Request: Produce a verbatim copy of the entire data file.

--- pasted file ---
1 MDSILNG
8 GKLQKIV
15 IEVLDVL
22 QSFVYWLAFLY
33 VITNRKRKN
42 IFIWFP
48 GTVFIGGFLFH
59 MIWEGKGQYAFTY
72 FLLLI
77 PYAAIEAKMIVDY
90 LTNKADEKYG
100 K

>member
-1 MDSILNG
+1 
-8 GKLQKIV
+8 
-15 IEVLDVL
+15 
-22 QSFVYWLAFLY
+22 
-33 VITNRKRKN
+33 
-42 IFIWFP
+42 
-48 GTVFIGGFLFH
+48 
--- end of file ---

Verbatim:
1 MDSILNG
8 GKLQKIV
15 IEVLDVL
22 QSFVYWLAFLY
33 VITNRKRKN
42 IFIWFP
48 GTVFIGGFLFH
59 MIWEGKGQYAFTY
72 FLLLI
77 PYAAIEAKMIVDY
90 LTNKADEKYG
100 K

>member
-1 MDSILNG
+1 
-8 GKLQKIV
+8 
-15 IEVLDVL
+15 
-22 QSFVYWLAFLY
+22 
-33 VITNRKRKN
+33 
-42 IFIWFP
+42 
-48 GTVFIGGFLFH
+48 